The opportunity to trim time and cost from a development project by starting with affordable off-the-shelf hardware can be tempting, especially for designers who are familiar with such platforms as Raspberry Pi and Arduino. Although these can be effective for proof-of-concept work, problems may arise when industrialising the end product to withstand the operating environment and satisfy mandatory requirements of the target market
Small computer boards originally intended for educational use have been enthusiastically adopted for industrial applications. Although effective for fast proof-of-concept work, engineers need to consider how they will ultimately industrialise the finished product and port to a more suitable hardware platform at the earliest possible opportunity.
Hardware choices for speed and economy
Open source hardware is gaining recognition as an approach for building cost-effective devices aimed at industrial and Internet of Things (IoT) applications. Organisations such as Open Source Hardware Association are promoting the cause and providing services such as certification to help users identify hardware that meets their criteria.
Among those companies that are positioning industrial devices such as human-machine interface (HMI) panels and programmable logic controllers (PLCs) based on open source hardware, some are basing their products on such platforms as Raspberry Pi and Arduino that were originally conceived as educational tools. Several factors mitigate in favour of these platforms, including:
- These are affordable and compact.
- Their popularity means there is plenty of code in the open source community to help get basic features running.
So far so good, but caution is needed when taking the project forward. Engineers should always consider how their chosen hardware will perform in the target environment, including whether it is specified over an appropriate temperature range, or if physical interconnects will withstand expected levels of shock, vibration or moisture ingress.
If the chosen module is not correctly specified, extra costs may be incurred to carry out additional tests of design-in extra protection for hardware.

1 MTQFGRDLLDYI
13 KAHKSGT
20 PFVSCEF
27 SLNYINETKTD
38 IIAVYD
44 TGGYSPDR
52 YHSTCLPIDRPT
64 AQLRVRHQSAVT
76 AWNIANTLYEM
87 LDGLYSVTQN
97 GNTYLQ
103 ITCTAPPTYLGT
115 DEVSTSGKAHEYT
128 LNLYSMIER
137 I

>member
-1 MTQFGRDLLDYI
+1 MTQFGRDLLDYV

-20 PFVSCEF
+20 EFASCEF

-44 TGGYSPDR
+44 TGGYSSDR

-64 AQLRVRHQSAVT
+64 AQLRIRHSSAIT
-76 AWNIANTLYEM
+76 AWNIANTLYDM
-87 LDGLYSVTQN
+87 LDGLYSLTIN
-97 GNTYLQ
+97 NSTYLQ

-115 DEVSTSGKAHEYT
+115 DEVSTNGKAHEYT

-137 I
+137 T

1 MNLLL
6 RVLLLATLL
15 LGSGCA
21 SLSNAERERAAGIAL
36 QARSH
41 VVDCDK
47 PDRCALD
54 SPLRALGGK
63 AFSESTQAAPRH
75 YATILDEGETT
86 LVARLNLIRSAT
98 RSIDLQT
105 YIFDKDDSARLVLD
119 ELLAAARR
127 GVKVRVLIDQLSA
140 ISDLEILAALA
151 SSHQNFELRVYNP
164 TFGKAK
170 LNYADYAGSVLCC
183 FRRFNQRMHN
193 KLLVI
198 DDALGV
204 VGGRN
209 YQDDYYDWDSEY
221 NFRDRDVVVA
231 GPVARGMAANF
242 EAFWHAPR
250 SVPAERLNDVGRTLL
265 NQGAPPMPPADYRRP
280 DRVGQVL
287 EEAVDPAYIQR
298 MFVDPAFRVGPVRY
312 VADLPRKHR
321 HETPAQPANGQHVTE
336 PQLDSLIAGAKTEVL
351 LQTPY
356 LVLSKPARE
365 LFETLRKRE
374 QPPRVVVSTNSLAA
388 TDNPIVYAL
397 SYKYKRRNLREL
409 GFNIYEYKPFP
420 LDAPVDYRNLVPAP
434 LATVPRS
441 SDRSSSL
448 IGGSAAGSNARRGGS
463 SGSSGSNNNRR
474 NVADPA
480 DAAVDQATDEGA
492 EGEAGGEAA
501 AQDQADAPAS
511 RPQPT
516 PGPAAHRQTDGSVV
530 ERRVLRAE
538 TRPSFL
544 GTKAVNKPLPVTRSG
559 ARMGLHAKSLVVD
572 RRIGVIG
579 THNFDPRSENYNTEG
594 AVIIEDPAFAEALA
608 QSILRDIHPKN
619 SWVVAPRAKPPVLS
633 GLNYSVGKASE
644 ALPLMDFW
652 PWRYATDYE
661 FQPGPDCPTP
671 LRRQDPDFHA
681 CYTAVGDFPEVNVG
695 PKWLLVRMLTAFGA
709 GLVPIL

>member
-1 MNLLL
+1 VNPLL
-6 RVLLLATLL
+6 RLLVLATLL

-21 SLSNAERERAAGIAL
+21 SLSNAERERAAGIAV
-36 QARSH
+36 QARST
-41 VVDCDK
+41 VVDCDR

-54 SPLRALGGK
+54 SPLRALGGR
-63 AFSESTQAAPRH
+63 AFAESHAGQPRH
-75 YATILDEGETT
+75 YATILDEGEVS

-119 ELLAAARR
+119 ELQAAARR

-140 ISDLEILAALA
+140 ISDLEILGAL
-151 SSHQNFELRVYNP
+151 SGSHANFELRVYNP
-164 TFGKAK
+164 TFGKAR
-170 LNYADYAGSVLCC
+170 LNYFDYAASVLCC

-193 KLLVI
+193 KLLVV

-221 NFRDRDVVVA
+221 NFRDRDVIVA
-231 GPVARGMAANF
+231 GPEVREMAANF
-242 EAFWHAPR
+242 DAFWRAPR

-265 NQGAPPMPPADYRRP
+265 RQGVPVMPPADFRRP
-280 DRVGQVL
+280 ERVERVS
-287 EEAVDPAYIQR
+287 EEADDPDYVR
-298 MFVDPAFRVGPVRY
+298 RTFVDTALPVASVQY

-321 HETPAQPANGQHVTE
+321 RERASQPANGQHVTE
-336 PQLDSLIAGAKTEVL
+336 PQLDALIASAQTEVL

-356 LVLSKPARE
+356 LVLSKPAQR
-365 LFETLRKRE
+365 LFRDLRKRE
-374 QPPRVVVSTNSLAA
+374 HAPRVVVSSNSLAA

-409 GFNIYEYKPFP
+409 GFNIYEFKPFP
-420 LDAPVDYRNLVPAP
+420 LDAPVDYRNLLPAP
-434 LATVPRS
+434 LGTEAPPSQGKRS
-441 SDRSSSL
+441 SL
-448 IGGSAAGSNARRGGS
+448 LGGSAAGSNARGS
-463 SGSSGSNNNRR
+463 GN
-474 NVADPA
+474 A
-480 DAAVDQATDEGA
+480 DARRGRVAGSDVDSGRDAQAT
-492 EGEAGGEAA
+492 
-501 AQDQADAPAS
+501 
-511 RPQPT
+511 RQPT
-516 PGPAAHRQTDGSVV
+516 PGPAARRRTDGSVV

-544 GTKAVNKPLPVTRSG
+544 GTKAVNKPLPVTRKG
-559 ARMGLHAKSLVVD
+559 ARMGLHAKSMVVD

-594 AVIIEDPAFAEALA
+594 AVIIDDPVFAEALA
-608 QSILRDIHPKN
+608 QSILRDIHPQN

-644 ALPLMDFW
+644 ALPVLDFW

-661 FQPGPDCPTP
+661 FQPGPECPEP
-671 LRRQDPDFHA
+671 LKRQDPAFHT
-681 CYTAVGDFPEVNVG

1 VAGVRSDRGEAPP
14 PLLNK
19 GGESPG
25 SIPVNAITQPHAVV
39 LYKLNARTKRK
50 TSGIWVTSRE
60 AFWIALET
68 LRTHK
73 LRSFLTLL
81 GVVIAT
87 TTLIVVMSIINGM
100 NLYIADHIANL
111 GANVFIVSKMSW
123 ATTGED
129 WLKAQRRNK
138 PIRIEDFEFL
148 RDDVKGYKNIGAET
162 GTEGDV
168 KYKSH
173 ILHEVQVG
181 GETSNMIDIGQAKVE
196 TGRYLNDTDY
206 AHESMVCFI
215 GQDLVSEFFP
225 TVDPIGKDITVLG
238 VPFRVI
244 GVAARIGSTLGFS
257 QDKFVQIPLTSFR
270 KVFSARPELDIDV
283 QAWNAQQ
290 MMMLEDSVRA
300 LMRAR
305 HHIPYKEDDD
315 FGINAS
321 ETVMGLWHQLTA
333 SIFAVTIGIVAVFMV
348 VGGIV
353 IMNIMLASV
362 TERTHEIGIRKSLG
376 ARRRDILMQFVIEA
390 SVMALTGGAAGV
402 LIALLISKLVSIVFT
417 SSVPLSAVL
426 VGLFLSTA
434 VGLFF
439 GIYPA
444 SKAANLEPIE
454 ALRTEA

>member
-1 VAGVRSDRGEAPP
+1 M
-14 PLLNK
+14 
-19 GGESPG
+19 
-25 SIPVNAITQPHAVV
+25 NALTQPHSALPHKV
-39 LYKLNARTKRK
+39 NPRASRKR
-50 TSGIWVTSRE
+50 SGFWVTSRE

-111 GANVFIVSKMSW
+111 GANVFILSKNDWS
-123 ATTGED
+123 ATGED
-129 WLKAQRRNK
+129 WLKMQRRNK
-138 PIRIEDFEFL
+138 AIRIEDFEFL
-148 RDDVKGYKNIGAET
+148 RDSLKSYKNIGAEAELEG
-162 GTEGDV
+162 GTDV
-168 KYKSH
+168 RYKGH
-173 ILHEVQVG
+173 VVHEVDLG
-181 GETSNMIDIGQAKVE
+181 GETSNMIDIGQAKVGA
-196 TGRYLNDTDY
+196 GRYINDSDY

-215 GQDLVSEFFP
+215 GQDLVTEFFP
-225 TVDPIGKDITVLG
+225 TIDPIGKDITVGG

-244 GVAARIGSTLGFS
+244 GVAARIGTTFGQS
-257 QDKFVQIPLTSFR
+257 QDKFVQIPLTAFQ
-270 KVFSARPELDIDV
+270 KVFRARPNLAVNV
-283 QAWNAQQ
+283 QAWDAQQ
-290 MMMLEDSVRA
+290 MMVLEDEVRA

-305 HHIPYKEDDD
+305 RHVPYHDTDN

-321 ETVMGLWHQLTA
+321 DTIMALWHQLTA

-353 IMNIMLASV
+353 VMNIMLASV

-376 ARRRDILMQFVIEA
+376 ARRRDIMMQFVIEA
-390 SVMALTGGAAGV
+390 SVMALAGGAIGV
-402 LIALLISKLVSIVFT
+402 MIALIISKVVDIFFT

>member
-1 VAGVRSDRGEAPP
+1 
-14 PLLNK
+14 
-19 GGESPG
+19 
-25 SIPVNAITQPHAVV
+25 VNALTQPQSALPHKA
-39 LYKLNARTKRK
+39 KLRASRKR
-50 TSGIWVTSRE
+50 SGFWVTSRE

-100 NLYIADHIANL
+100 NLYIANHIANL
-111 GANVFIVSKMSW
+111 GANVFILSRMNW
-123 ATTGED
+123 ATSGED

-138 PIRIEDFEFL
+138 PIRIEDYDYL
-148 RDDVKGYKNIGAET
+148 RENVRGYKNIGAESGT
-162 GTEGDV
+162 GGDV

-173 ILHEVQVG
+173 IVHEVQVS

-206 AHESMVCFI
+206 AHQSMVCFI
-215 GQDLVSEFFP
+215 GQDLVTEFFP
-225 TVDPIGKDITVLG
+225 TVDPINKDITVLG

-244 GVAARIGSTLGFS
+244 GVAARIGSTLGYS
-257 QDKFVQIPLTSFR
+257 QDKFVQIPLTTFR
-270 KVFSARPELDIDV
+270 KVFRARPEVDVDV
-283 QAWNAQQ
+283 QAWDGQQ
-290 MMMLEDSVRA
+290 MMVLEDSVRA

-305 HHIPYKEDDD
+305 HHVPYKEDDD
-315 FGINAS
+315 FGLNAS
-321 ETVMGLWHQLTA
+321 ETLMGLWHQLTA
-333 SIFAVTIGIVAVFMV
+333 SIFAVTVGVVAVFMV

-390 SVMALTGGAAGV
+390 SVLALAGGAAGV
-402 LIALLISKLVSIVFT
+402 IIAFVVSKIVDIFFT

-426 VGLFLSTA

Other issues to consider are how the resulting product will perform in electromagnetic compatibility (EMC) tests. Although, the chosen board may have passed relevant EMC tests to qualify for CE marking, original equipment manufacturing (OEM) teams need to ensure the finished product will meet the requirements of their target market.
One example is a system that contains a projected-capacitive (PCAP) touchscreen user interface. If the touchscreen controller is an ordinary commercial-grade IC, it can be particularly difficult to satisfy IEC 61000-4-6 Level 2 or 3 conducted noise immunity specifications for industrial or medical equipment. A higher-grade controller may be required, and changes to the board layout may also be needed to achieve the mandatory immunity.
It is also critical to ensure that the module—as a constituent component—will be both adequately supported and available to purchase for the intended lifetime of the end product. This is a given for industrial components, which are typically backed up by a manufacturer’s longevity commitment for as many as ten years.
Consumer components, on the other hand, come with no such assurances, and the desired support commitment from original module manufacturers may not be provided, and could result in costly re-designs halfway through the project’s lifetime.